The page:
Episode #023 – Crypto Brew Show Syndication With Justin Renken Of

The twenty-third episode of the ARK Crypto Podcast is here! This week we syndicate an episode of the Crypto Brew Show, where a group a guys crack open a cold one and talk shop on everything crypto. I was a special guest for their new format Taproom Talk, and we discussed ARK concepts and how the ARK technology, community, and team are aiming towards making blockchains easy and accessible to everyone.

Be advised, the Crypto Brew Show had rolled out a different broadcasting and recording technology for the episode, and some issues with it caused some unexpected quirks with the audio quality. We didn’t let it rain on our parade, though!

Check out the Crypto Brew Show on CryptoBrew.Show and Youtube.

For more episodes & insight into all things ARK, follow us on facebooktwitterinstagram or subscribe with your favorite podcast app. We are currently live on SoundcloudiTunesStitcherGoogle Play Music, and Spotify. As always, thanks for listening!

This episode is hosted by Justin Renken.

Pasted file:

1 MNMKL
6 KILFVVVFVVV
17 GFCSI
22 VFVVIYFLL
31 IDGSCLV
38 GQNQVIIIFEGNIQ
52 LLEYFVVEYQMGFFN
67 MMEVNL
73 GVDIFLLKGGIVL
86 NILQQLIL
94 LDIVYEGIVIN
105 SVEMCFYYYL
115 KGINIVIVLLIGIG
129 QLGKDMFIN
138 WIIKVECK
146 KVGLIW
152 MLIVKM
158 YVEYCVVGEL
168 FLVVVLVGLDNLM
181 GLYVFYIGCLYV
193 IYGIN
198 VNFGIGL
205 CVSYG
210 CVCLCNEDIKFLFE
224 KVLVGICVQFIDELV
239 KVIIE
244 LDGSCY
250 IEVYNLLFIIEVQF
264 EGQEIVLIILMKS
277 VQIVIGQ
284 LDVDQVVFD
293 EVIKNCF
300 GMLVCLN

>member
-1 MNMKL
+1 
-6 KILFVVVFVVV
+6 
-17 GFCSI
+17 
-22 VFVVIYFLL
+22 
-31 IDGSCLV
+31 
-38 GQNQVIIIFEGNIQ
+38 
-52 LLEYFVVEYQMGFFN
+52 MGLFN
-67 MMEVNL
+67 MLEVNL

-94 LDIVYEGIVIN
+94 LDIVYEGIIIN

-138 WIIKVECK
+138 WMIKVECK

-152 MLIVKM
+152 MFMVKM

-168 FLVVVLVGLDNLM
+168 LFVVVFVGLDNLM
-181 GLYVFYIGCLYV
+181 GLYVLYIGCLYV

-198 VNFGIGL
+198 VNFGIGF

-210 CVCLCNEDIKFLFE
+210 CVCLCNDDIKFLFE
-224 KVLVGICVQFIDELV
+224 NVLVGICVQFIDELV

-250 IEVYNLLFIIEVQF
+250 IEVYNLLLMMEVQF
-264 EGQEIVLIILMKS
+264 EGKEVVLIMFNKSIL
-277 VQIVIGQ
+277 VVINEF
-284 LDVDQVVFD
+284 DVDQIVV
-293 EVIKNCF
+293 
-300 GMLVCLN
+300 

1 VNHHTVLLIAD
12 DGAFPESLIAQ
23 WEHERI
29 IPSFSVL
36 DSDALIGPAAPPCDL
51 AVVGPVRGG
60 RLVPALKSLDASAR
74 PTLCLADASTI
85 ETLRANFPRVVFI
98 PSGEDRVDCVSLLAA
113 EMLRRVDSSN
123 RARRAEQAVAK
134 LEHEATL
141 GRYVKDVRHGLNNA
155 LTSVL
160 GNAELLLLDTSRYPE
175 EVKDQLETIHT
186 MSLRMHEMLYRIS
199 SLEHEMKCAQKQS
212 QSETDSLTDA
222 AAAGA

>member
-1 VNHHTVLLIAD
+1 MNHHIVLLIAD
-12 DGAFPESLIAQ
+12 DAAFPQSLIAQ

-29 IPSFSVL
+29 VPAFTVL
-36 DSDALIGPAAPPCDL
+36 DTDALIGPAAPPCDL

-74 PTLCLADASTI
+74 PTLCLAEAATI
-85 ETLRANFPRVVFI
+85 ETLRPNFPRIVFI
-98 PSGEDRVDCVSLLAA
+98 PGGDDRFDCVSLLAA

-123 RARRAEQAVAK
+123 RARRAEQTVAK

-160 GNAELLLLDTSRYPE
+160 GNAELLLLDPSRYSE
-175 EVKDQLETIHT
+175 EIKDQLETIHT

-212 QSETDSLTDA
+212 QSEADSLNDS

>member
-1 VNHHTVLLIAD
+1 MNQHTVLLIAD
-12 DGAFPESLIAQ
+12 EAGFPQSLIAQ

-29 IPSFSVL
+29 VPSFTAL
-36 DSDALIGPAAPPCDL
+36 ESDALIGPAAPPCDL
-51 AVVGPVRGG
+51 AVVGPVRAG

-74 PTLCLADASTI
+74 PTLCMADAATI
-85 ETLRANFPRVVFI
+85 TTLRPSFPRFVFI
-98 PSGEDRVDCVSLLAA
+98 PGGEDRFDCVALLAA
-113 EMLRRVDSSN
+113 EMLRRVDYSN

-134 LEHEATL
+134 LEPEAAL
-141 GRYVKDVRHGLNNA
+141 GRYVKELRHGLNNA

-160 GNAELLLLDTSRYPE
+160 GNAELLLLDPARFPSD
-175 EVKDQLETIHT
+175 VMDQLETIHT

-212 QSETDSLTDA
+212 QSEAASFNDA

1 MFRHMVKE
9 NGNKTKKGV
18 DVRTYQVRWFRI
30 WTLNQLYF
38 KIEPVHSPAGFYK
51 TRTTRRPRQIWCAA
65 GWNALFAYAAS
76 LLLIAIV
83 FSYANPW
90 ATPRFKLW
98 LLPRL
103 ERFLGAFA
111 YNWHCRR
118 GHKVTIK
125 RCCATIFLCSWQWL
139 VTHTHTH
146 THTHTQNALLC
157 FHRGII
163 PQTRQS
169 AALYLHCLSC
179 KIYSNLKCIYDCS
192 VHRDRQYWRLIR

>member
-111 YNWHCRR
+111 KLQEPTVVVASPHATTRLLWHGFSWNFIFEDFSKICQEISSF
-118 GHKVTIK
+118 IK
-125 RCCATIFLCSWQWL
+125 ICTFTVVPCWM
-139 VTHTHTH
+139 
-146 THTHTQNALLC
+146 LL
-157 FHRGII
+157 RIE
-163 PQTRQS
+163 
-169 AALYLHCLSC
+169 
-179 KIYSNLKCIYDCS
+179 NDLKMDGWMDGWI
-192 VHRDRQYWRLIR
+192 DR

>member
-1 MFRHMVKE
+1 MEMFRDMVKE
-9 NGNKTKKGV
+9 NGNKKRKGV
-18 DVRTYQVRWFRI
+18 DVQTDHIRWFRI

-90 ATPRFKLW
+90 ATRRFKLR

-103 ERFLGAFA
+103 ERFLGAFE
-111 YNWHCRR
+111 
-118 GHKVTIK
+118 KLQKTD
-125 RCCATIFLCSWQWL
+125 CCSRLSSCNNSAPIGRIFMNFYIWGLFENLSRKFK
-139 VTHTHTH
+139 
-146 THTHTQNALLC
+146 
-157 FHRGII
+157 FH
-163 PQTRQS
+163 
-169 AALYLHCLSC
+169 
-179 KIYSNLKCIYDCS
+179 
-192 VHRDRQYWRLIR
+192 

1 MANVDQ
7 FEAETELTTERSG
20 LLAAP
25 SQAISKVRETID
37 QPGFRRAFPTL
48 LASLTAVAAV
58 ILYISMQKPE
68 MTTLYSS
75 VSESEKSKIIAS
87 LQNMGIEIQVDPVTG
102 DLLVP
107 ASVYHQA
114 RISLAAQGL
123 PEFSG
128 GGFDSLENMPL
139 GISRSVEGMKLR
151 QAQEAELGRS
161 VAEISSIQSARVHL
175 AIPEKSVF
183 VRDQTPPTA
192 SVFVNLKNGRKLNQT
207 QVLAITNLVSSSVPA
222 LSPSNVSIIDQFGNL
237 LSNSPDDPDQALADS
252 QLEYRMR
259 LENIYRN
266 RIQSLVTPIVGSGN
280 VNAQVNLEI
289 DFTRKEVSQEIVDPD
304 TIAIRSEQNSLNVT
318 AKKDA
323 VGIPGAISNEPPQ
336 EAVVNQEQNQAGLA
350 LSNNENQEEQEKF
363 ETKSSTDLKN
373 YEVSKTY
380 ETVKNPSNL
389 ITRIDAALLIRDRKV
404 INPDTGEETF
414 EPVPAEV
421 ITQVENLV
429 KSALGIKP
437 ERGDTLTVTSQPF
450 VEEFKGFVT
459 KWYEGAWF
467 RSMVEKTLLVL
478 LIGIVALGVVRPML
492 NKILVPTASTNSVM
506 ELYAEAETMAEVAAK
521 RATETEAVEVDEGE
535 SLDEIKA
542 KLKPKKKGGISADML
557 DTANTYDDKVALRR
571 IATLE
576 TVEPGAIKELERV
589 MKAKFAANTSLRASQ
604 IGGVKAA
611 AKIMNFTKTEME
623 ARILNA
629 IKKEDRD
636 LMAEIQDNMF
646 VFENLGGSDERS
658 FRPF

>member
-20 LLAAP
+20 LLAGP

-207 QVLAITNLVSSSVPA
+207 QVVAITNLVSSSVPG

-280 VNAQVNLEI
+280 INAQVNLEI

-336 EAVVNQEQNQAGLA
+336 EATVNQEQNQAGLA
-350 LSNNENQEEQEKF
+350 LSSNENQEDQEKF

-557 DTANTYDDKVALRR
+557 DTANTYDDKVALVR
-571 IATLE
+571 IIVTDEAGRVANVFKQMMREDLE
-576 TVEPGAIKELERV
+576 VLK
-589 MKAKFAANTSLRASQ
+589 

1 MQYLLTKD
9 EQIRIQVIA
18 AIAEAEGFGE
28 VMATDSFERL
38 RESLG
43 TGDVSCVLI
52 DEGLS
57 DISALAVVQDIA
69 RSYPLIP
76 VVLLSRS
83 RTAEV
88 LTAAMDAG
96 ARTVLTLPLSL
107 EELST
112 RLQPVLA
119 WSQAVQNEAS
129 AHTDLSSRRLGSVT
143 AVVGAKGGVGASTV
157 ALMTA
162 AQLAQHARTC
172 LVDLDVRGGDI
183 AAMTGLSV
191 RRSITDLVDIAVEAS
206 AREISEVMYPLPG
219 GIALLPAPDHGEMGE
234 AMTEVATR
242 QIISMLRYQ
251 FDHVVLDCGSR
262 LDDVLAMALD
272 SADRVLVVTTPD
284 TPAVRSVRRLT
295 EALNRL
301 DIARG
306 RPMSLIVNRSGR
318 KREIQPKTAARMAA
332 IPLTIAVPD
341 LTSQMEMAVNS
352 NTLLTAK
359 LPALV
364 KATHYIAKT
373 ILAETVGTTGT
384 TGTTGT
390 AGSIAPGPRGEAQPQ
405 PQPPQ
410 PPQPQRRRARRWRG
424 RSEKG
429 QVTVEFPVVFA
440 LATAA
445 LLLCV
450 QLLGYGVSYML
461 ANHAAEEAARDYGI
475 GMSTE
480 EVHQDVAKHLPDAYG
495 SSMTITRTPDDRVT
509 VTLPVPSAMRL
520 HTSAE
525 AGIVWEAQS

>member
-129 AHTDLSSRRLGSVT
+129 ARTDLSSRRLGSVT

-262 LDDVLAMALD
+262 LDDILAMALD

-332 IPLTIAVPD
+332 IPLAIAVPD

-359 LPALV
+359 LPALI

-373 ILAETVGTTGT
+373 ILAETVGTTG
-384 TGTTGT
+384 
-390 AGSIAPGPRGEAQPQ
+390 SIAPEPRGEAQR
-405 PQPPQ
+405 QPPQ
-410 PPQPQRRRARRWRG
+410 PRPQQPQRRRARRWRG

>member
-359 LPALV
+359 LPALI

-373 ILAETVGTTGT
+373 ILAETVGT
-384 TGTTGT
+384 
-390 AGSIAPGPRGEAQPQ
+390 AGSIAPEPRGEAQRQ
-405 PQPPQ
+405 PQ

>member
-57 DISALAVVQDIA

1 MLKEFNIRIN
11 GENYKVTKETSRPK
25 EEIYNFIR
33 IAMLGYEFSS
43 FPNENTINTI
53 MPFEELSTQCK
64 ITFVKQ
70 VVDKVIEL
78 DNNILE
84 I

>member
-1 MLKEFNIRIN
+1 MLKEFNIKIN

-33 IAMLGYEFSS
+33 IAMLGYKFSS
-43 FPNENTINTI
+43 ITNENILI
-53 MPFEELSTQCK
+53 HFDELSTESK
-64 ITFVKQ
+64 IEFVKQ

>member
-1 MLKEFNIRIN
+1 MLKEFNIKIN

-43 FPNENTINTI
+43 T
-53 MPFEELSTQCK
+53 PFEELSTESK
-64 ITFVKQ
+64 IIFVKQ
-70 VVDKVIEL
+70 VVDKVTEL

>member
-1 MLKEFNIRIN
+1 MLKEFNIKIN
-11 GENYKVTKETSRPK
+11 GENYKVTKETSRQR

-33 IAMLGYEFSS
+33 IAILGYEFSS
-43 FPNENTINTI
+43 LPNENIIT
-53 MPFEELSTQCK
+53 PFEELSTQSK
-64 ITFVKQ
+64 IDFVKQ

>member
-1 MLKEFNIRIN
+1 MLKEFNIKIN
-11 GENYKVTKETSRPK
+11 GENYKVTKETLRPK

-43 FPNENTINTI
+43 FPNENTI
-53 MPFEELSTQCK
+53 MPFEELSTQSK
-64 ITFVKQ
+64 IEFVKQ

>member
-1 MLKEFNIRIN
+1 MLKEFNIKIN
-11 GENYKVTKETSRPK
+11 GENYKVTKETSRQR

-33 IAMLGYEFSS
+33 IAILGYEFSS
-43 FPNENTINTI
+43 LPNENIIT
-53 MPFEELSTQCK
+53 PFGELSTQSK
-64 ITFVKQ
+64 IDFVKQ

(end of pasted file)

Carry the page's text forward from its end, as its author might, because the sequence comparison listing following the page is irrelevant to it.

Episode #022 – ITK Crypto Podcast Syndication With Justin Renken Of

The twenty-second episode of the ARK Crypto Podcast is here! This week we syndicate an episode of the ITK Crypto Podcast, on which I was a recent guest. I discuss ARK concepts, some of which deeper than I ever have before. It was a pleasure being a guest on the ITK Crypto Podcast, releasing new episodes periodically on Youtube.

For more episodes & insight into all things ARK, follow us on facebooktwitterinstagram or subscribe with your favorite podcast app. We are currently live on SoundcloudiTunesStitcherGoogle Play Music, and Spotify. As always, thanks for listening!

This episode is hosted by Justin Renken.


Episode #021 – Community Questions & My Crypto Year Resolutions

The twenty-first episode of the ARK Crypto Podcast is here! This week we tackle some additional community questions, and I give some insight as well as guide listeners in the right direction for answers. In this episode, I’m also laying out some of my crypto year resolutions, and what I’d like to do with and for ARK this year. It’s absolutely a team effort and most of the time, I am a cog in the machine that is ARK- many people on the team and in the community will be working together on these resulutions to enhance our community.

For more episodes & insight into all things ARK, follow us on facebooktwitterinstagram or subscribe with your favorite podcast app. We are currently live on SoundcloudiTunesStitcherGoogle Play Music, and Spotify. As always, thanks for listening!

This episode is hosted by Justin Renken.